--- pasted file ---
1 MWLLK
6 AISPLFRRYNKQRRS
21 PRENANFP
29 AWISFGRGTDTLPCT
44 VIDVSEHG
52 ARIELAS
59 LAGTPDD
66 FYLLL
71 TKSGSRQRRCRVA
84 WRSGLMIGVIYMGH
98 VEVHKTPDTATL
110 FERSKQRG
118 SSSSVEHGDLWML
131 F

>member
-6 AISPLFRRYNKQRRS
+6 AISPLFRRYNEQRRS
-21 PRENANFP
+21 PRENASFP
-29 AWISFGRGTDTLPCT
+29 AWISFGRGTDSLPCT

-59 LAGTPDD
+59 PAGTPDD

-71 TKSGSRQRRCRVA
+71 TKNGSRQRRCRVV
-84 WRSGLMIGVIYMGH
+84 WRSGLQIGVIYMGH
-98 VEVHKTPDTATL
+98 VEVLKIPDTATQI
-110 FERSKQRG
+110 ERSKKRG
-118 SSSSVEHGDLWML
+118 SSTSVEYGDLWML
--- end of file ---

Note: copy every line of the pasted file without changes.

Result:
1 MWLLK
6 AISPLFRRYNKQRRS
21 PRENANFP
29 AWISFGRGTDTLPCT
44 VIDVSEHG
52 ARIELAS
59 LAGTPDD
66 FYLLL
71 TKSGSRQRRCRVA
84 WRSGLMIGVIYMGH
98 VEVHKTPDTATL
110 FERSKQRG
118 SSSSVEHGDLWML
131 F

>member
-6 AISPLFRRYNKQRRS
+6 AISPLFRRYNEQRRS
-21 PRENANFP
+21 PRENASFP
-29 AWISFGRGTDTLPCT
+29 AWISFGRGTDSLPCT

-59 LAGTPDD
+59 PAGTPDD

-71 TKSGSRQRRCRVA
+71 TKNGSRQRRCRVV
-84 WRSGLMIGVIYMGH
+84 WRSGLQIGVIYMGH
-98 VEVHKTPDTATL
+98 VEVLKIPDTATQI
-110 FERSKQRG
+110 ERSKKRG
-118 SSSSVEHGDLWML
+118 SSTSVEYGDLWML